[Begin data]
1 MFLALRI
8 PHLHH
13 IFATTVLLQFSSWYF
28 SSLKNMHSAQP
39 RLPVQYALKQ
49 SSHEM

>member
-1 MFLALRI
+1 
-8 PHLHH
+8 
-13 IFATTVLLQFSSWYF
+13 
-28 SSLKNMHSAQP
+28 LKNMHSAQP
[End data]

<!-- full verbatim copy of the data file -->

1 MFLALRI
8 PHLHH
13 IFATTVLLQFSSWYF
28 SSLKNMHSAQP
39 RLPVQYALKQ
49 SSHEM

>member
-1 MFLALRI
+1 
-8 PHLHH
+8 
-13 IFATTVLLQFSSWYF
+13 
-28 SSLKNMHSAQP
+28 LKNMHSAQP